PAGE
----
by the recession, by the downturn, and so was franchising in general
when financing dried up. I had to lay off a lot of people,
including some close family and friends, because about half of my team
were close family and friends. That’s a whole another talk. But we made it through the recession
and survived as it dragged on. Meanwhile, the heartbreak
of losing Bion and losing love was a much tougher comeback. I seriously did not think I was going to
find anyone like him again. But my close friend Becca
did something magical. She introduced me
to this cute new neighbor of hers, Jason. Jason and I hit it off. We met at Centro in Boulder;
she set us up on a blind date. We hit it off, and 13 years after
the plane crash, I found love again. We got married in a Vegas drive-through,
with 12-year-old Tori in tow (Laughter) and we started working
on growing our family. Well, that didn’t come easy either. Nothing in my life
at that point seemed to, and I had several miscarriages,
I went through in-vitro treatment. But when we did have
the comeback finally, it was a big one. We have Holly, who’s five, and twins,
Jack and Jenna, who are three, who are now part of the pack. And yes, our house is absolute chaos,
our life is crazy, but it’s tons of fun, and our life is filled with a lot of love, and tantrums, and Cheerios
embedded in the carpet. (Laughter) On the business front,
it’s been a wonderful ride. We made it through the market crash and ended up on the Inc. 5000
Fastest Growing Private Companies list five years running. We managed to grow
into 85 million dollars in system sales. Yes, that’s a lot of doggies,
a lot of fur, and were able to sell to VCA, the largest Veterinary chain last year,
for some dog kibble. Kidding. (Laughter) So, I lost my husband,
I lost a million dollars, I almost lost Camp Bow Wow in 2008,
I dealt with infertility, I dealt with a business that failed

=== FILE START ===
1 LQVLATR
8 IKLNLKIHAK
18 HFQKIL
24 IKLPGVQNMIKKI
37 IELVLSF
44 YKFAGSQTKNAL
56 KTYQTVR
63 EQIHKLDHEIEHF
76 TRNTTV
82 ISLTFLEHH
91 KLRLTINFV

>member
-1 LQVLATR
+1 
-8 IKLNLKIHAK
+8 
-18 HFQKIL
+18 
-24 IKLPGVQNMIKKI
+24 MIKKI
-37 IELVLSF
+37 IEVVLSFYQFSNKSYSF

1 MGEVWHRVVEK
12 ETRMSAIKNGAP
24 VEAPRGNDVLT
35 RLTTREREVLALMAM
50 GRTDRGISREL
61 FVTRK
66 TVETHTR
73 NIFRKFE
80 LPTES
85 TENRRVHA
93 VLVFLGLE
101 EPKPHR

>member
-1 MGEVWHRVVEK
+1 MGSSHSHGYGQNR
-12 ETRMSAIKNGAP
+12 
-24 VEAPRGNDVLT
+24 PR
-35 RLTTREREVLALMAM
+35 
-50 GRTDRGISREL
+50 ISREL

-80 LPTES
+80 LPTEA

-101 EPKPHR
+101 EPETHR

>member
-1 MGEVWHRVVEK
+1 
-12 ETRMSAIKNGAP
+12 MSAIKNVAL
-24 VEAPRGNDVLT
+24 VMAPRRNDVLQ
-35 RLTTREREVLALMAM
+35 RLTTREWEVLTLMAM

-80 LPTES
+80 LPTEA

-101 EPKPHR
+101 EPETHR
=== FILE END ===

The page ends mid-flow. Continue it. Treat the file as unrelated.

before the one that worked, and then a tough divorce
and custody battle. At least once a week, somebody says to me either a) that my life is
like a made-for-TV movie, or b) how did you come back
from all of that? How did you come back
and end up so happy? Well, honestly, I didn’t know
the answer to that question. I really didn’t, until the art
of the comeback kind of came to me in an unlikely place,
my pediatrician’s office. I sat and talked to Dr. Bucknam about Tori’s high school friends
and how lost and sad they were. He told me that in all of his years
as a doctor, his piece of advice for parents that have kids
that are lost or acting out was simply to turn them outward,
to focus them on the idea that they were part of something
much bigger than themselves. He’d go, “We wanted them to give back,
to come back they should give back.” Well, I thought about, and I thought, jeez, that’s exactly
what I’ve done my whole life. That’s the theme in my life story. Every time I had adversity, I would turn around and focus
on something else or someone else. So, at the end of the day,
when the plane crash happened, I had cared for my dogs first,
and that got me out of bed everyday. Then I cared for Tori, which got me back into life
and really engaged. Then I started helping my franchisees open their businesses
and follow their dreams, and finally, I was able to help
all those dogs with the foundation. So, Frane, Nicholas, Nicole, and I,
we all looked outside. We turned outward, we helped others, but in the end,
it helped us heal ourselves. That’s what we did:
to come back we gave back. That is the art of the comeback. (Applause)